I don’t remember how it started but when I was growing up, I hated the fact that I am a girl. I know that it hadn’t always been like that. I remember not caring. However, at some point, I started hating the fact that I was not a boy. It wasn’t because I wasn’t allowed to play with “boy’s toys”, my parents were great about that (I hated toy cars anyway. I thought they were stupid and making up stories with my dolls was more fun). It wasn’t even because that I have to wear dresses. There were occasions where I had to wear dresses even though I wasn’t comfortable with them, but most of my clothes were T-shirts and jeans. It wasn’t because I wasn’t allowed to read “boy’s stories”. My parents were more concerned that we had no more room to host the explosion that my growing collection of books was.
I hated the fact that I wasn’t a boy because I wasn’t allowed to freedom to think, act, and dream that boys were allowed to. Continue reading
“You look different,” my dentist’s assistant observed when I came in for my 6-months check-up
“How so?” I asked, intrigued.
“I don’t know, you just look… happier,” she answered. “Different job? Did you move? Anything changed?”
“Nope,” I laughed, going quickly through what had changed since I met her last summer. “Same old.”
“Maybe you fell in love,” she mused and looked at me strangely when I said no. “You really do look happier.”
Gadis itu tak dapat mengingat alasannya berada di tempat ini, di tengah-tengah pesta besar di malam natal ini, namun ia masih dapat mengingat suaramu. Ia tak dapat mengingat alasan kalian membicarakan tempat ini, namun ia dapat mengingat pintamu. Tunggu aku di sana, katamu saat meneleponnya dua hari yang lalu. Aku akan datang sebelum tengah malam, janjimu waktu itu. Ketika ia bertanya di mana ia harus menunggumu, kau hanya tertawa dan mengatakan bahwa pada saatnya ia akan tahu.
Once upon a time, there was a grass stalk living alone on a top of a mountain
As a seed, it used to live with its mother and father on a warm savanna,
but the north wind blew it away to the top of the rocky mountain
Sometimes a couple grass seeds flow pass it on their way.
“You’re so lucky!” they always say. “You’ve got a nice view up here!”
“You can stay here with me too,” it always says.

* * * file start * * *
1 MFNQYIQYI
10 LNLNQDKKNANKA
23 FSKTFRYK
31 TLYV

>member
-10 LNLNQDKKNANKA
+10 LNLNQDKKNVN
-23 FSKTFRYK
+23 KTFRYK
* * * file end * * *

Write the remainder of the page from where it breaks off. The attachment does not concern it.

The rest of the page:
But they never stay, the strong wind always blows them away.
The wind is always strong on the top of the mountain,
but the little grass stalk holds on with its brittle root.
You see, it’s not easy for a little grass stalk to root itself on a rocky mountain.
The rocks are too strong and its root cannot pierce it.
But the little grass stalk holds on,
amidst the summer heat, the autumn wind, the winter freeze, and the spring rain.
When the storm comes, and oh does it come,
the little grass stalk holds on to the ground,
and pray that this time the wind still won’t be strong enough
to blow it to the place where the sunlight could not pass through.
It was ten past nine in the night of a Thursday in January.
As I was crossing the bridge, the wind blowed with a renewed vigour. I was wrapped inside my coat, hood protecting my head. And there was this moment of… understanding. Of perfect solitude. It’s as if the world was empty, nothing but the sound of the wind and the crunch of my feet against the concrete. The cars were speeding, but they didn’t matter. Nothing mattered.
I’ve found the answer.
I slowed down, advancing like a baby learning how to walk. I didn’t waver though. My feet was planted firmly to the ground, and I firmly walked towards my goal. I didn’t waver. I must have had a dazed expression on my face, and I could feel that my jaw was hanging open. My head felt clear for the first time in months. Everything seemed brighter, more intense.
I’ve found the answer.
As I got near the building, I slid down the hood from my head and the wind blowed directly on my face with a full force. On the sidewalk, a couple was talking quietly. The Žižkov TV tower blinked its red light in the distance. It’s as if everything and nothing made sense for the very first time.
I’ve found the answer.
Now I just have to ask the right question.
Originally titled “Proof that You Shouldn’t Leave Me Alone With My Thought For Too Long”, or alternately “I Suck At Title”
“Can you not turn the light off when you go out?” asked a little boy to his mother.
“Ah, darling,” said his mother, smiling. “But I must.”
“But mama,” a little girl, the boy’s twin sister, protested. “If you turned the light off, we would not be able to see each other!”
The mother, seeing that her children clearly did not understand the reasoning behind it, sat on the little girl’s bed and tried to explain.
“You see, I must,” she said with her gentlest voice. “For it is only in the dark that you truly see the truth that was hiding under all the lights.”
“What truth could that be, mama?” asked the boy, intrigued.
“Yes, what truth could that be?” echoed the girl.
“See, sweethearts…,” the mother smiled again. “It is only in the dark that you will realized, that no matter how hard you tried…,”
“You’re all alone when the end comes.”